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The Federal Environmental Protection Agency states that Environmental Justice is the entitlement of all people a clean and healthy environment where you live, work, and play. With this stated, the government still overlooks areas of the United States that are populated with mainly lower-income minorities that live with toxins penetrating their homes daily. Currently it seems our government protects profit before human life. It is the intent of award winning American photographer Tammy Cromer-Campbell that by bringing attention to these social and environmental issues through her photographs – change will occur.
Fruit of the Orchard | Environmental Justice in East Texas, Cromer-Campbell’s first book, documents the effects of environmental pollution on Winona, a rural community of 500 people. These citizens lived downwind of a toxic-waste injection-well facility. The children of Winona have suffered birth defects, rare tumors, skin disorders, and cancers that many believe are a result of their exposure to the facility’s pollution. Because of community action and Cromer-Campbell’s photographic documentation, the facility closed in 1997.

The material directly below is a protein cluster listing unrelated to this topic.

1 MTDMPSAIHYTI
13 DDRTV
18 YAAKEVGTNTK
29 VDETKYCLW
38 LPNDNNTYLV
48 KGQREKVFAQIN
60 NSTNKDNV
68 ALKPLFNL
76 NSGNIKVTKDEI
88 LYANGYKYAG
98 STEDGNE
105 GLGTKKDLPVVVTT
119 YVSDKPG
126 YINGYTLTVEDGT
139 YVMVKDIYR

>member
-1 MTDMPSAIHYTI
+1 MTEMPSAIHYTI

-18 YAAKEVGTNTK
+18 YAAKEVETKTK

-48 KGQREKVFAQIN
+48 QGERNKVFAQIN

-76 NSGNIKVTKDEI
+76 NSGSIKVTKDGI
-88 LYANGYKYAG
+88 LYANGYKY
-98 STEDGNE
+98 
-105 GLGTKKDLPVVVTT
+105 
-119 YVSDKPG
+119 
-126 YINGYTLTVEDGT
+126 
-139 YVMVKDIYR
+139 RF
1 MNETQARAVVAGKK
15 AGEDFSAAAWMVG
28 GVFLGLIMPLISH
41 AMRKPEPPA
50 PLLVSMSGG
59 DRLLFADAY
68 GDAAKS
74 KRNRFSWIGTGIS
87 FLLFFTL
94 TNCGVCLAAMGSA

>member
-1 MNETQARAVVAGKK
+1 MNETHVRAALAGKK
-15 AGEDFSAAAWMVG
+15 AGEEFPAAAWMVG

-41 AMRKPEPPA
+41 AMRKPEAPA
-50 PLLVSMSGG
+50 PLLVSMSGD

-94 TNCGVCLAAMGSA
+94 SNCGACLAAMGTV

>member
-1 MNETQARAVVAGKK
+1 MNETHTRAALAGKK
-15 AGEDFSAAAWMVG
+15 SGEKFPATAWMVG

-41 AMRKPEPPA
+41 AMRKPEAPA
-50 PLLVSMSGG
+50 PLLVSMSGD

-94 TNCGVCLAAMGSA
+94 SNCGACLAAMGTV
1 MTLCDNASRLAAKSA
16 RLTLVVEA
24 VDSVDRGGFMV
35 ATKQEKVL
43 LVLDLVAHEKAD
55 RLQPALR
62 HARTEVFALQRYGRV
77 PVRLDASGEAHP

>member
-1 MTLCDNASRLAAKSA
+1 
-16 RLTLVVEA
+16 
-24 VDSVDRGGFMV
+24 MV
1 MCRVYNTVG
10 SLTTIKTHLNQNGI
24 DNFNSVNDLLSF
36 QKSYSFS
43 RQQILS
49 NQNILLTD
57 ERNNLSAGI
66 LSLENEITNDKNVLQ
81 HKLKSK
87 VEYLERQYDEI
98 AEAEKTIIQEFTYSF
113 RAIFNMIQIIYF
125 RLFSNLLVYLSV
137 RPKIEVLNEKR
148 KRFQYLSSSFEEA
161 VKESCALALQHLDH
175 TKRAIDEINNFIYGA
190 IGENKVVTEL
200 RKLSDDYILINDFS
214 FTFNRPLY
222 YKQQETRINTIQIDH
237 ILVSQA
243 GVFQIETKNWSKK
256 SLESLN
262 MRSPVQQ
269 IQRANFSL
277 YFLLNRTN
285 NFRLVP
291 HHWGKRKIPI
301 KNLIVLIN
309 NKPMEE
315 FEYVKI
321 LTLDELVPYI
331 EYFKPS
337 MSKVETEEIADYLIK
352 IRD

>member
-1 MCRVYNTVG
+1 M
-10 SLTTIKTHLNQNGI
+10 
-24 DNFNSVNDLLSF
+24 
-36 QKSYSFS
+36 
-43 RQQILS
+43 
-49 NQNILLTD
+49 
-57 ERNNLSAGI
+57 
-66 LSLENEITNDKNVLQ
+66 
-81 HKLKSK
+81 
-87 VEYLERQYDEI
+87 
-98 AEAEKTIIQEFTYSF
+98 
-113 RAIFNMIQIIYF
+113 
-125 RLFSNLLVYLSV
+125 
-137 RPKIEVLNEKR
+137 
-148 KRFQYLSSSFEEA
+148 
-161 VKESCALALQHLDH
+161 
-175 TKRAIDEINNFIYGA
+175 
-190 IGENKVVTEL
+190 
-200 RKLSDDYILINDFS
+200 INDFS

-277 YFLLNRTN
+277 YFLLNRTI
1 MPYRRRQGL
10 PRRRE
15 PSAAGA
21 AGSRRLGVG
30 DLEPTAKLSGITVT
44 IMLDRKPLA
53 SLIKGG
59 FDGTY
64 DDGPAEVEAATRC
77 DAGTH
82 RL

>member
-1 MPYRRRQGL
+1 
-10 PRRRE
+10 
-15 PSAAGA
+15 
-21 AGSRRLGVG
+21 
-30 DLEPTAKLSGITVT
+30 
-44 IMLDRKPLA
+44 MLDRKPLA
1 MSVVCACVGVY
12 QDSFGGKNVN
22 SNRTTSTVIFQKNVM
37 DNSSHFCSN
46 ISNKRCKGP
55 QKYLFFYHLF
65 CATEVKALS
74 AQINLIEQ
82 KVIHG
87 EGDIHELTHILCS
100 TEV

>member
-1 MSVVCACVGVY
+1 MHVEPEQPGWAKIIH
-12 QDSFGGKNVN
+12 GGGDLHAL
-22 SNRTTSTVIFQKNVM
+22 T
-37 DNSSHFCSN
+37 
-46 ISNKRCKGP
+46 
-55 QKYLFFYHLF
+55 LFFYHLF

Environmental Justice in the USA (EJUSA), is the working title of Cromer-Campbell’s new photographic exhibition and multimedia presentation. She travels the United States to the most severely affected communities. With her camera, she shines a light Into dark places and discovers visual stories of people and communities that are being affected by toxic air pollution, polluted water sources, and contaminated soil. While on her expedition, she will also highlight communities and corporations that are socially responsible. Her journey begins in Seattle, Washington, continues on to De Berry, Texas, the ship channel of Houston, Texas, and other communities across our great nation.